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Brazil’s import of Russian clean petroleum products jumps 135%

“Since the European Union sanctioned Russian oil exports in 2022, crude oil and dirty and clean petroleum products (CPP) have found new buyers. India and China have taken most of the crude oil and dirty products while Türkiye and Brazil have emerged as the main buyers of CPP. Year-to-date, Brazil’s import of Russian CPP has increased by 135% year-on-year,” says Niels Rasmussen, Chief Shipping Analyst at BIMCO.

Historically, the US has been the main supplier of CPP to Brazil, accounting for about 50% of all Brazilian CPP imports. Since April 2023, Russia has been the main supplier and volumes from the US have declined by nearly 50% so far this year compared to the same period last year. Instead, US exports to Europe have increased.

“Following the implementation of EU sanctions, Brazilian CPP imports from Russia increased during the first months of 2023, reaching an average of nearly 650,000 tonnes during the last eight months of the year. In 2024, average monthly volumes have risen further to 830,000 tonnes during the first four months,” says Rasmussen.

Year to date, Russia has supplied 50% of all Brazilian CPP imports and the US has supplied 13%. A total of 16% of all Russian CPP exports have been shipped to Brazil which has emerged as the second largest importer of Russian CPP after Türkiye with imports of 29%.

Perhaps surprisingly, the shift in suppliers has not resulted in any major change in the ship sizes that carry Brazil’s CPP imports. MRs and LR2s still account for nearly 90% of all volumes discharged in Brazil.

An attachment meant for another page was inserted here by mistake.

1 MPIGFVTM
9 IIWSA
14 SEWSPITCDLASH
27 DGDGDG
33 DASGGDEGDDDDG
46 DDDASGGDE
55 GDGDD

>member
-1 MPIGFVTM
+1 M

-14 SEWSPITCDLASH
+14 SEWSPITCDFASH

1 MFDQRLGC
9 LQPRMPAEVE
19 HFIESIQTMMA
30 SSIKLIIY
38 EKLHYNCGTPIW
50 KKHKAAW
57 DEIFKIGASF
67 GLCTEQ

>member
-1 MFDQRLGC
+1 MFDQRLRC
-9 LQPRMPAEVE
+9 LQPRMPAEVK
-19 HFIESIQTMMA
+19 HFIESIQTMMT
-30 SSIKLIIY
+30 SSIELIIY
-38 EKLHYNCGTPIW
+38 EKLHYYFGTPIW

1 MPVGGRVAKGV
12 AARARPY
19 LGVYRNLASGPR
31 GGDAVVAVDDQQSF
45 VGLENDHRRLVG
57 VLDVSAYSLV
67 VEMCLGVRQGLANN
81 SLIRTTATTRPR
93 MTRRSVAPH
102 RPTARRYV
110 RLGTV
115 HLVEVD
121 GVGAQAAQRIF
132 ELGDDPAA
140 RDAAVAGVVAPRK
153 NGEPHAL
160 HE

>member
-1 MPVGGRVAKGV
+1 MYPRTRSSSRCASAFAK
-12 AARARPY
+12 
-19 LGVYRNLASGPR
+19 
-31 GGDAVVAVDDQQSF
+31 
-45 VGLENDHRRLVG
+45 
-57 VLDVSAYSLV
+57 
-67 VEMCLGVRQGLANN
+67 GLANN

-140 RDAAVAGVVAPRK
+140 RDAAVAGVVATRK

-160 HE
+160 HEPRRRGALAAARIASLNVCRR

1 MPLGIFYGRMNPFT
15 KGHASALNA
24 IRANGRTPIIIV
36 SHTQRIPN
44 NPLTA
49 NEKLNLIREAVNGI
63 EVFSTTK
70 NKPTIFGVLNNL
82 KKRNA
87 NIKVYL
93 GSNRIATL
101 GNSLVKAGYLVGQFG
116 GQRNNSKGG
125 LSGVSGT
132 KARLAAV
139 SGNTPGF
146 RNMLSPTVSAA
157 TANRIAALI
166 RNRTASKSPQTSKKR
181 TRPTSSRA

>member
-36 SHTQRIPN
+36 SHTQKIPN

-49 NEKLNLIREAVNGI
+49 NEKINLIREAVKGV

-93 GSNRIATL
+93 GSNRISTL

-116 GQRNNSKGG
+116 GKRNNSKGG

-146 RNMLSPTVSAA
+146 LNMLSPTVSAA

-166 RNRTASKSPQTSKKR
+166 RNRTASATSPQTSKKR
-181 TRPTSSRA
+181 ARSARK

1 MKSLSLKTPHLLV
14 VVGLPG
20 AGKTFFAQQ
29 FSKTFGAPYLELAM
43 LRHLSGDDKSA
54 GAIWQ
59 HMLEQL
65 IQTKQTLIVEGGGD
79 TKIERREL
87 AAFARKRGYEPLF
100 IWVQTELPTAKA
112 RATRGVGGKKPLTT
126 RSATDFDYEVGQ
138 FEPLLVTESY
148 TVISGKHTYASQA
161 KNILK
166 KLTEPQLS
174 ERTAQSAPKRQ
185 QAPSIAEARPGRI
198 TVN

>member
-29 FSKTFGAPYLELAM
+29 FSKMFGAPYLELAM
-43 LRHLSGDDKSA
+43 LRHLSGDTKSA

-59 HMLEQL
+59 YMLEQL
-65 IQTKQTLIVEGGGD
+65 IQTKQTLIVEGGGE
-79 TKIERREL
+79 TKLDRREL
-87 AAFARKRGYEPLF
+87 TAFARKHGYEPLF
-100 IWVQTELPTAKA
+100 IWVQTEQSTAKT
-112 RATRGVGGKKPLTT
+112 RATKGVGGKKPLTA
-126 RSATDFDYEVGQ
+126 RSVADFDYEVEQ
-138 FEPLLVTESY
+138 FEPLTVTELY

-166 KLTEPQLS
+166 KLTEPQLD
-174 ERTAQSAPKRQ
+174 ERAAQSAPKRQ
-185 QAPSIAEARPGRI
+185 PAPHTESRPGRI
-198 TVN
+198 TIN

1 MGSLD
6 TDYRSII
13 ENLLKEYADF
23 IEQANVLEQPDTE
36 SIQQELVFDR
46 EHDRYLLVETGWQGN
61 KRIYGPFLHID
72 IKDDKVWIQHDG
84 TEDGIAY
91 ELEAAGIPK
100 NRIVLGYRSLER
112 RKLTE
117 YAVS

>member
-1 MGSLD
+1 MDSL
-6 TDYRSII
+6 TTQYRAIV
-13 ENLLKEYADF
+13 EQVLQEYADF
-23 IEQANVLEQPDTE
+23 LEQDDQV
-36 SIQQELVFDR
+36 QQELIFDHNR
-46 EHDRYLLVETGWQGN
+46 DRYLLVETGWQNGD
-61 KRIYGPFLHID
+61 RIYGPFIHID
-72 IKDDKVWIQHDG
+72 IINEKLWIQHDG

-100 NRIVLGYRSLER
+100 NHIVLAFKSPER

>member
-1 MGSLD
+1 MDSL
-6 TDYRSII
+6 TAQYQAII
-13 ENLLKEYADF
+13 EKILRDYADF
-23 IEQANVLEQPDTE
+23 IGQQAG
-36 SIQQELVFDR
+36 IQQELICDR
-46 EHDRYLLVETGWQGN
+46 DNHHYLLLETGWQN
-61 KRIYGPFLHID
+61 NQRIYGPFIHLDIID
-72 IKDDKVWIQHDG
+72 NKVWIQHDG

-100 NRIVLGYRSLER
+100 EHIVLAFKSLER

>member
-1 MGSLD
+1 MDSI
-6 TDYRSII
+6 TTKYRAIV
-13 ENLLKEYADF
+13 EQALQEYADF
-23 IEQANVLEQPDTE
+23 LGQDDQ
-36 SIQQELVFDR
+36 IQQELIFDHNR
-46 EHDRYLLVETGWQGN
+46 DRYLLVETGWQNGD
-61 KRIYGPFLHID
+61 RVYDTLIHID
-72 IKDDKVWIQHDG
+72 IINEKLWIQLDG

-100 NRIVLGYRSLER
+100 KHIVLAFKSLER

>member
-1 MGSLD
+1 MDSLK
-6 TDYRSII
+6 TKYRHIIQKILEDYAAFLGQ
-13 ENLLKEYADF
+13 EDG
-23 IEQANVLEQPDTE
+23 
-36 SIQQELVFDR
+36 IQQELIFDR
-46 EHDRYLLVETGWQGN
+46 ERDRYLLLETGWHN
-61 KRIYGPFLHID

All sectors have benefitted from the longer sailing distances from Russia to Brazil. In fact, tonne miles for Brazil’s CPP imports have year-to-date increased 6% over last year despite a 3% fall in volumes, as the average sailing distance is up 9%. The shift of US exports away from Brazil and towards Europe has not had much of an impact on sailing distances.

The change in Brazil’s buying patterns has contributed to a 3% increase in average sailing distances for global CPP volumes from 2022 to 2023. The additional 4% increase so far in 2024 can mainly be attributed to the crisis in the Red Sea.

“There is no indication that Brazil will reduce its imports from Russia but, volumes may still decline. Russian refineries have recently been hit by Ukrainian attacks and as a result Russia’s total CPP exports in April appear to have halved compared to previous months,” says Rasmussen.
Source: BIMCO

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